Tag Archives: the painter’s daughter

FAVORITES BOOKS OF 2019

5 Jan

Because I’ve been so lax in book reviews the past while, I’m going to actually review the books I share with you today. The majority of these favorites are new-reads but I will share some re-reads with you as well at the bottom of the post.

I have a post in the works sharing my reading goals and a personalized reading list for 2020, make sure you don’t miss it!

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While covering different genres, I do not read anything that has blatant sexual content. I will tell you if there is any sort of such (typically very mild and delicately put) in them and if I don’t think they’d be appropriate for young/teenage readers.

~The Inheritance by Tamera Alexander – Accepting her cousin’s invitation to join them in Colorado was an easy decision, but McKenna Ashford’s real reason lay in the haughty attitude of her younger brother. She is determined to get them a fresh start and hopefully, tame his ever growing wild streak. But life in Copper Creek isn’t what she thought it would be. The responsibilities of an unexpected inheritance threaten her resolve to be independent while offering an second chance, if only she can keep it.  U.S. Marshall Wyatt Caradon never expected to be drawn into such a heartbreaking situation – but something about McKenna pulls him back to Copper Creeek and makes him think of leaving behind his years of living on the trail. Can they both trust again though?

~ It is no secret I enjoy this genre, especially when it’s western-based. But Alexander delivered such a refreshing story – filled with obstacles, tender moments, sweet friendships all with a realism that I appreciated. The morals/life lessons within add depth to the story, helping lend weight to the full plot and well-rounded characters. There really can’t be enough good said about this book! I highly recommend this heart-wrenching-and-warming novel. 

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~Hunted by Meagan Spooner – Beauty knows the Beast’s forest in her bones – and in her blood.  Here in the wilderness Yeva is under no pressure to make idle chatter with vapid baronessas… or to submit to marrying a wealthy gentleman. Here she feels one with the ebb and flow of life. Here she is home.  But when Yeva’s father goes missing in the woods, Yeva sets her sights on one prey : the creature he’d been obsessively tracking just before his disappearance. Deaf to her sister’s protests, Yeva hunts this strange Beast back into his own territory – a cursed valley, a ruined castle and a world of creatures that Yeva’s only heard about in fairy tales. A world that can bring her ruin, or salvation. (synopsis from back of the book)

Getting little snippets from the Beast’s side added so much to the tale, and gave us a chance to see the Beast more fully than just a selfish man having to pay a heavy price until someone comes to, basically, rescue him. His story is just as important as Beauty’s and getting to read his feelings about his transformation, about Beauty and…well, all of it, was great.

~The Painter’s Daughter by Julie Klassen – Sophie Dupont has been assisting in her father’s studio for years, a shop that is popular with artists as it is near the north Devon coast. When a handsome artist, Wesley Overtree arrives and compliments her not only on her beauty but on her painting as well, Sophie falls hard for him. When he disappears, leaving her in a difficult position, she’s not sure what she’ll do. But then his brother, Captain Stephen Overtree arrives, looking for Wesley to take him home. Finding instead, a young woman suffering from his brother’s recklessness, Stephen offers to marry her in name only. Sophie must decide if she’ll wait for the uncertain chance that Wesley will return or if she’ll trust her future to his brooding brother.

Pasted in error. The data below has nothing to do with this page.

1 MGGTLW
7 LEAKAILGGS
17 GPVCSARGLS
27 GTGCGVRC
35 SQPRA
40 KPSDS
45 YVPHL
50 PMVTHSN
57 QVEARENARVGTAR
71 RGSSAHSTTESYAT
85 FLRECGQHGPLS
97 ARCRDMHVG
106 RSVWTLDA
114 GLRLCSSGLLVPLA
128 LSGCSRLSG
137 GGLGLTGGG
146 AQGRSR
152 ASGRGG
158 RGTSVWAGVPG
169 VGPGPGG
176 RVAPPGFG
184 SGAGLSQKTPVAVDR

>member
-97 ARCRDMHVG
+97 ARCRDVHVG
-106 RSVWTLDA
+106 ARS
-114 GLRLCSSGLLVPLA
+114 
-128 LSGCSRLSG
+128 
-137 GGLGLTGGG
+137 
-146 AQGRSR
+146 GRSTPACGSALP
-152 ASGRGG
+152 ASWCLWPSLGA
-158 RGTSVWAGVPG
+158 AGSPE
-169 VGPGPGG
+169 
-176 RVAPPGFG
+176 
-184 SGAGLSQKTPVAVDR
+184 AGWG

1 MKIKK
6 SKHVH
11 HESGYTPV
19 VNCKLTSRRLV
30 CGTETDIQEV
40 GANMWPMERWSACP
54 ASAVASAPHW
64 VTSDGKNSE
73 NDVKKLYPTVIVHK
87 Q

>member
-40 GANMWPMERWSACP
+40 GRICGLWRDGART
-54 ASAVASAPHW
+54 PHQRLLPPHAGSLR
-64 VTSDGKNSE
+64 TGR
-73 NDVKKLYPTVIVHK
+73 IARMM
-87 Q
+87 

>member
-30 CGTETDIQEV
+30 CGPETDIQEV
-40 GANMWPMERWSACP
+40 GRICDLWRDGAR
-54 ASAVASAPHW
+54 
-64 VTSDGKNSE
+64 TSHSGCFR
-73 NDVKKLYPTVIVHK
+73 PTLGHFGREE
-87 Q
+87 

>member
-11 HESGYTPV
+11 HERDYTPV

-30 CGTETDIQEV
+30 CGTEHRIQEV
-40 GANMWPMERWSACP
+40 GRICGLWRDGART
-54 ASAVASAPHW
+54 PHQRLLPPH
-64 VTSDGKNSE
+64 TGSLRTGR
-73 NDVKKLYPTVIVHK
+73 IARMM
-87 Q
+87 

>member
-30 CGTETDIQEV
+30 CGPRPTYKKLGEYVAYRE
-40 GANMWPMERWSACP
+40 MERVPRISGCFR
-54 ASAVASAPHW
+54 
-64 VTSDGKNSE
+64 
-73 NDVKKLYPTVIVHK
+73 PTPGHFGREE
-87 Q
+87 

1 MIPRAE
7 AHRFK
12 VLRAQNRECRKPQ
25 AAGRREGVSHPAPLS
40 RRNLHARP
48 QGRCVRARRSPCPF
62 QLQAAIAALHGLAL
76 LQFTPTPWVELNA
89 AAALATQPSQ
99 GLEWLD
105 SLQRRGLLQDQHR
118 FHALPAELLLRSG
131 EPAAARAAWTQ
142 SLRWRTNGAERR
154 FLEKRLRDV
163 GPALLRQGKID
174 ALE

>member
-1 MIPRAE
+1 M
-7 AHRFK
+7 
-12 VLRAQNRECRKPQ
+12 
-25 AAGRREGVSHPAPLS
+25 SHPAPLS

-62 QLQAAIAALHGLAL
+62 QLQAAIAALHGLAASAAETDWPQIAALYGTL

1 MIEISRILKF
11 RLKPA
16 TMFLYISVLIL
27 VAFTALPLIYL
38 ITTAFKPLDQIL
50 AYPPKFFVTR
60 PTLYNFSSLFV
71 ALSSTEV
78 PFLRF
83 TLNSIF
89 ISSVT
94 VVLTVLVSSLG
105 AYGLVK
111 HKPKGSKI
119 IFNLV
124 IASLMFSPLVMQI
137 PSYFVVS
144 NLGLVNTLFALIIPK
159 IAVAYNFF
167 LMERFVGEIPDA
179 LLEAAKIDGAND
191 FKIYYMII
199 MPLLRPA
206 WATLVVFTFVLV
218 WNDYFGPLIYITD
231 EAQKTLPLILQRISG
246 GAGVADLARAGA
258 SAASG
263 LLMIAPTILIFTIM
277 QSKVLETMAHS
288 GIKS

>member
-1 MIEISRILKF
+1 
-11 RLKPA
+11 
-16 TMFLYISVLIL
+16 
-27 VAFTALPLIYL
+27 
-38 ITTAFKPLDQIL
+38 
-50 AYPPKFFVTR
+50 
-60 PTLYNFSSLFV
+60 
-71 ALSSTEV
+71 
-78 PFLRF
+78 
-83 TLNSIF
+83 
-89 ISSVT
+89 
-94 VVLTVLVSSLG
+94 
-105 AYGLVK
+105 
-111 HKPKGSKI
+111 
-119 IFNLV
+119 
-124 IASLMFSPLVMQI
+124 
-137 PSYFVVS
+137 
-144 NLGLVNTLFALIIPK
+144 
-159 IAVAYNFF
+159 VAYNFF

~ I’ve fallen in love with Klassen’s stories. This one did not disappoint in the least. Because of the subject matter, it was a little more…personal than others of hers. But she wrote it well, touching on the topic without being vulgar. I loved both Sophie’s and Stephen’s struggles. And the other twists and turns throughout meant that I was pleasantly surprised at the end. I highly recommend this novel, although not for a younger audience.

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Dark Canyon by Louis L’amour – Having rather fallen in with the Colburn gang when he was young, Gaylord Riley sets out to forge a new life for himself by settling down and building his own homestead. But his plans are complicated by the richest man in town and Riley must accept the help of his outlaw friends to stay alive.

~I found this gem at a used bookstore and instantly snapped it up. Being a L’amour, I knew I had to give it a try.  This book was rather short but it was perfect for a lazy afternoon read – the characters as per the authors’ usual genius, weren’t left bland and half formed but were vibrant in their own selves, leaping off the page. I liked the story of redemption – which is a common theme in his novels – that threaded through the plot. And retirement for outlaws? Yes, that’s a thing here too. If you enjoy westerns, or are thinking of trying the genre, I recommend this one highly! It’s sweet and full of adventure.  *also check out The Finding of Jasper Holt.

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The Lady and the Highwayman by Sarah M. Eden – Elizabeth Black is not only a headmistress of a girls’ school but is also a well-known author of ‘silver-fork novels’ – the respectable novels that women read. Her secret is that she’s also someone else – under the pseudonym Mr. King, she writes Penny Dreadfuls. But when she’s approached by Fletcher Walker in the hopes to find Mr. King, Elizabeth agrees to help just to keep him from finding out her secret identity.